Vestibular aqueduct

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Vestibular aqueduct
Gray921.png
Interior of right osseous labyrinth.
Gray923.png
The cochlea and vestibule, viewed from above. (Aqueductus vestibuli labeled at bottom right.)
Details
Identifiers
Latin Aquaeductus vestibuli
MeSH A09.246.631.909.957
Dorlands
/Elsevier
a_55/12148745
TA A15.3.03.057
FMA 77821
Anatomical terminology

At the hinder part of the medial wall of the vestibule is the orifice of the vestibular aqueduct, which extends to the posterior surface of the petrous portion of the temporal bone.[1]

It transmits a small vein, and contains a tubular prolongation of the membranous labyrinth, the ductus endolymphaticus, which ends in a cul-de-sac, the endolymphatic sac, between the layers of the dura mater within the cranial cavity.

Pathology[edit]

Enlargement of the vestibular aqueduct to greater than 2 mm is associated with enlarged vestibular aqueduct syndrome, a disease entity that is associated with one-sided hearing loss in children. The diagnosis can be made by high resolution CT or MRI, with comparison to the adjacent posterior semicircular canal. If the vestibular aqueduct is larger in size, and the clinical presentation is consistent, the diagnosis can be made. Treatment is with mechanical hearing implants. There is an association with Pendred syndrome and incomplete cochlear partition (so called "Mondini dysplasia").[2]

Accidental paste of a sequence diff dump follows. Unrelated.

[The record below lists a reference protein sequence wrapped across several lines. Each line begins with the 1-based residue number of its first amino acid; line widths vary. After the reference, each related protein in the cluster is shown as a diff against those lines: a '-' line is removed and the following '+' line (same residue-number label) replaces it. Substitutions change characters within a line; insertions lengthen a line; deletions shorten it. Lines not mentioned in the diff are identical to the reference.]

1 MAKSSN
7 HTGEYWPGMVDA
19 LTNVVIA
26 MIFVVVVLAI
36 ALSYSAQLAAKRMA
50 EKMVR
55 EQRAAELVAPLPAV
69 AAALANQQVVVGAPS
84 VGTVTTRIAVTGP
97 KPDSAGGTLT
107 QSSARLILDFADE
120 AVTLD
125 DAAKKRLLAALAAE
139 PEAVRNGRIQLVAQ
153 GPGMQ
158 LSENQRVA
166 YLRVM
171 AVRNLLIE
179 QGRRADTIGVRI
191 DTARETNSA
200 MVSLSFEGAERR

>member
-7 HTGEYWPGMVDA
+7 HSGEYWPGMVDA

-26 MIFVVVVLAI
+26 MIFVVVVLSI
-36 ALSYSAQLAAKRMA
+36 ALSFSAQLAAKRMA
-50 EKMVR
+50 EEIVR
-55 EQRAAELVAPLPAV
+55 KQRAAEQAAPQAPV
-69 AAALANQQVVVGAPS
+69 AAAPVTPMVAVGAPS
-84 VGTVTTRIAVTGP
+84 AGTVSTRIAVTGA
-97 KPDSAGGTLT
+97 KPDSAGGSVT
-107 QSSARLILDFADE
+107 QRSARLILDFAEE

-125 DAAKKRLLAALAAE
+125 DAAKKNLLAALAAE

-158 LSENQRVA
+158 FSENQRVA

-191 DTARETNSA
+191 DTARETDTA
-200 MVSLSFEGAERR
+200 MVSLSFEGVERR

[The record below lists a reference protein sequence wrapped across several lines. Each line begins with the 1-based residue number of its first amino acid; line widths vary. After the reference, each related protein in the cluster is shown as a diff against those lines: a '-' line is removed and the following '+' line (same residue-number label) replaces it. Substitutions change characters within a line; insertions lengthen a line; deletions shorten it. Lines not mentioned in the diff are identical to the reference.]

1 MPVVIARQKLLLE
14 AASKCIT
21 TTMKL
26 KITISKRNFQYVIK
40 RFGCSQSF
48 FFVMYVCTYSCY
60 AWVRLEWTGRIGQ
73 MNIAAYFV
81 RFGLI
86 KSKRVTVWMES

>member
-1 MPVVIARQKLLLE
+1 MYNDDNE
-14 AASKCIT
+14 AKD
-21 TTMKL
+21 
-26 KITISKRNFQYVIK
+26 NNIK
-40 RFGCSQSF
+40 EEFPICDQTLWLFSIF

Additional images[edit]

References[edit]

This article incorporates text in the public domain from the 20th edition of Gray's Anatomy (1918)

  1. ^ "Enlarged Vestibular Aqueduct Syndrome". 
  2. ^ Atkin, J. S.; Grimmer, J. F.; Hedlund, G; Park, A. H. (2009). "Cochlear abnormalities associated with enlarged vestibular aqueduct anomaly". International Journal of Pediatric Otorhinolaryngology. 73 (12): 1682–5. doi:10.1016/j.ijporl.2009.08.028. PMID 19775757.